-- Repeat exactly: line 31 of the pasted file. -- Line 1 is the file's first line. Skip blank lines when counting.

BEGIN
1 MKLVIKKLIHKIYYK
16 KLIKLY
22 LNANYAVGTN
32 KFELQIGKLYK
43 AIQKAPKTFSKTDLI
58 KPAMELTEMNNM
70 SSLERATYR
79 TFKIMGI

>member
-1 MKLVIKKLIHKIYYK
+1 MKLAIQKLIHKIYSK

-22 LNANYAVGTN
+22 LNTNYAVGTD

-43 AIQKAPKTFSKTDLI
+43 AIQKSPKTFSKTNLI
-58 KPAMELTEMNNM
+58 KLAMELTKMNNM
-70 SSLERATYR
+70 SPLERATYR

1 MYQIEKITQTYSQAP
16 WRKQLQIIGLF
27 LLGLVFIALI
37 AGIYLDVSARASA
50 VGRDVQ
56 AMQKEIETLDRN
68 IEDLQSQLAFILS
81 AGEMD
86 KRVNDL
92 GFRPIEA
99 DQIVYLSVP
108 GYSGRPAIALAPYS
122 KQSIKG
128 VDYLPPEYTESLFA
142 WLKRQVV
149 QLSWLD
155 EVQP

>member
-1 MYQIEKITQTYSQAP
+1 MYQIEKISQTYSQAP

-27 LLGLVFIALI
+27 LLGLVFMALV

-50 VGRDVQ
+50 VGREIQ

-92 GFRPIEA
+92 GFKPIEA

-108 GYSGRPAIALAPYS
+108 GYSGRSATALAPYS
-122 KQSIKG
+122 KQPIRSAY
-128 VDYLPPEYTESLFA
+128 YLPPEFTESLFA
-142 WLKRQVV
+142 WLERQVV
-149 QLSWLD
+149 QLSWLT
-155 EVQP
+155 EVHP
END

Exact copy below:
108 GYSGRPAIALAPYS